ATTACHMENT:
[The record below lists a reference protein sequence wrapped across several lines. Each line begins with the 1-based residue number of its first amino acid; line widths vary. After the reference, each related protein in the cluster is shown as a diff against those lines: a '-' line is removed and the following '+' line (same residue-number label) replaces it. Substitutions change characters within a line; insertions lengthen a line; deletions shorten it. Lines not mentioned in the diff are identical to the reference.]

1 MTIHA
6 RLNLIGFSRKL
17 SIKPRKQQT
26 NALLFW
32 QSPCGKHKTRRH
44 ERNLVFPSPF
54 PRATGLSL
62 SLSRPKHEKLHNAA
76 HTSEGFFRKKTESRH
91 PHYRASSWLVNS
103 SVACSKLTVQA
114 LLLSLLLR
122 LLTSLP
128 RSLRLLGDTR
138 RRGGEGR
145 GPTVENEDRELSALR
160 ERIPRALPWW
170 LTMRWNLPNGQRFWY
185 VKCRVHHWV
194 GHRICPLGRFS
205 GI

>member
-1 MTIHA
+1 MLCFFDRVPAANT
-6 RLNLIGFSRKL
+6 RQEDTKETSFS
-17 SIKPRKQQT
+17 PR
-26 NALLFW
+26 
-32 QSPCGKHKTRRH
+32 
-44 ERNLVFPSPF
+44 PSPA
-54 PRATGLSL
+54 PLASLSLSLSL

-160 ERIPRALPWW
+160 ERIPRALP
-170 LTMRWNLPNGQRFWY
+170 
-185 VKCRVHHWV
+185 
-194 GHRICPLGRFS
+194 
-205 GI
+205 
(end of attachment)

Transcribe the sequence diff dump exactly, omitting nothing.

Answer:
[The record below lists a reference protein sequence wrapped across several lines. Each line begins with the 1-based residue number of its first amino acid; line widths vary. After the reference, each related protein in the cluster is shown as a diff against those lines: a '-' line is removed and the following '+' line (same residue-number label) replaces it. Substitutions change characters within a line; insertions lengthen a line; deletions shorten it. Lines not mentioned in the diff are identical to the reference.]

1 MTIHA
6 RLNLIGFSRKL
17 SIKPRKQQT
26 NALLFW
32 QSPCGKHKTRRH
44 ERNLVFPSPF
54 PRATGLSL
62 SLSRPKHEKLHNAA
76 HTSEGFFRKKTESRH
91 PHYRASSWLVNS
103 SVACSKLTVQA
114 LLLSLLLR
122 LLTSLP
128 RSLRLLGDTR
138 RRGGEGR
145 GPTVENEDRELSALR
160 ERIPRALPWW
170 LTMRWNLPNGQRFWY
185 VKCRVHHWV
194 GHRICPLGRFS
205 GI

>member
-1 MTIHA
+1 MLCFFDRVPAANT
-6 RLNLIGFSRKL
+6 RQEDTKETSFS
-17 SIKPRKQQT
+17 PR
-26 NALLFW
+26 
-32 QSPCGKHKTRRH
+32 
-44 ERNLVFPSPF
+44 PSPA
-54 PRATGLSL
+54 PLASLSLSLSL

-160 ERIPRALPWW
+160 ERIPRALP
-170 LTMRWNLPNGQRFWY
+170 
-185 VKCRVHHWV
+185 
-194 GHRICPLGRFS
+194 
-205 GI
+205 